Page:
Khalsa is originally from Punjab.
Swaranjit Singh Khalsa, a Norwich, Connecticut-based community leader has been honored by the FBI with the FBI Director’s Community Leadership Award at the 10th annual Interfaith Spiritual Wellness Fair, last week.
The recognition is granted yearly to 56 people — one for each of the FBI’s field offices. In April, he will travel to Washington, D.C., where he’ll receive a tour of FBI headquarters and will be celebrated along with the other award recipients during a ceremony.
The vetting process for the award is extensive, according to FBI Community Outreach Specialist Charles Grady, reported TheDay.
A community or law enforcement agency nominates the person. A special agent in charge reviews and narrows down the nominees. Members of the FBI conduct interviews to learn how much of an impact the person has made.
Khalsa, Grady said, was chosen for his work with the U.S. Attorney’s Office and the FBI to help educate law enforcement officers about cultural differences in Connecticut.
“It’s all about the willingness of an individual to go over and above what’s asked and bring people together from all walks of life,” Grady said. “He was the clear choice.”
Khalsa, a Sikh from Punjab, India, came to the city in 2010, not long after finishing up graduate school in New Jersey. After getting a master’s degree in computer science, he instead ended up in business as the owner of the Norwichtown Shell station.
Drivers would stop at his station, he said, but when they saw him and the turban on his head, they’d make a beeline for the gas station next door.
“I said, ‘There’s something wrong,’” Khalsa said, reported TheDay. “‘Maybe we should come outside.’”
It wasn’t much later that he held his first Sikh awareness day, right there at the station. Dozens of people — local residents, police officers, historians — showed up. That, he said, was the “icebreaker.”
“That was the start of my interaction with the community,” he said. “After that, people were coming in, helping out, asking me to tell them more about my religion and where I came from.”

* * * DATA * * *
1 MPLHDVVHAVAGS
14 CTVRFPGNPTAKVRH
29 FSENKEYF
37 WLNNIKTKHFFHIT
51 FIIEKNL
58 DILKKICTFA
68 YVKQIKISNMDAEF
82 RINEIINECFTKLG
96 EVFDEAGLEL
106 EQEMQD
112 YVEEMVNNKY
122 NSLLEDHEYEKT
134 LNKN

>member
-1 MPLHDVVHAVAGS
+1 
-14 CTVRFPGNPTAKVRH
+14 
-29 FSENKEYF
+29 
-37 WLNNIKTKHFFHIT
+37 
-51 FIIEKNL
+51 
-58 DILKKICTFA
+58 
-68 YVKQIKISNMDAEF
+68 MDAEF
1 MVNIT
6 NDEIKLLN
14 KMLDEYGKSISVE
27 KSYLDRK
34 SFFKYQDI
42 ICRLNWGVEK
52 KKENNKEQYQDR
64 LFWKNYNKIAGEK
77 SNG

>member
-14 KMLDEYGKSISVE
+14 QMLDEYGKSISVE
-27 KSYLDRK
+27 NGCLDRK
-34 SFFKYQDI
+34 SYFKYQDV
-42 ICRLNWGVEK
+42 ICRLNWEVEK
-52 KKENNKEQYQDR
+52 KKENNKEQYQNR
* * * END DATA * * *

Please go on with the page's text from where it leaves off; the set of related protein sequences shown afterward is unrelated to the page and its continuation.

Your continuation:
Sikhism, a monotheistic religion that emphasizes compassion and service to others, was formed in the 15th century, when divisions by caste and color produced inequality at its worst.
In Connecticut, the Sikh population has been growing for years, Khalsa said. He pointed to the number of temples in the state — there were three, now there are five — as easy evidence of that.
But Sikhs, whose long beards confuse some into believing they’re Muslims, have been the targets of hate crimes across the country, including the August 2012 mass shooting at a Wisconsin temple that left six Sikhs dead and four wounded.
That’s part of why he got involved educating officers about not only Sikhs, but also Muslims and Arabs.
During last Wednesday’s event at the Southeastern Mental Health Authority, he joined members of more than 25 faiths, as well as representatives of nonprofits and people involved in healing practices, such as acupuncture detoxification.
There, he told some of the more than 500 expected guests about Sikhism, and how Sikhs have made strides to be able to do things such as serve in the U.S. military while retaining their religiously mandated beards and turbans.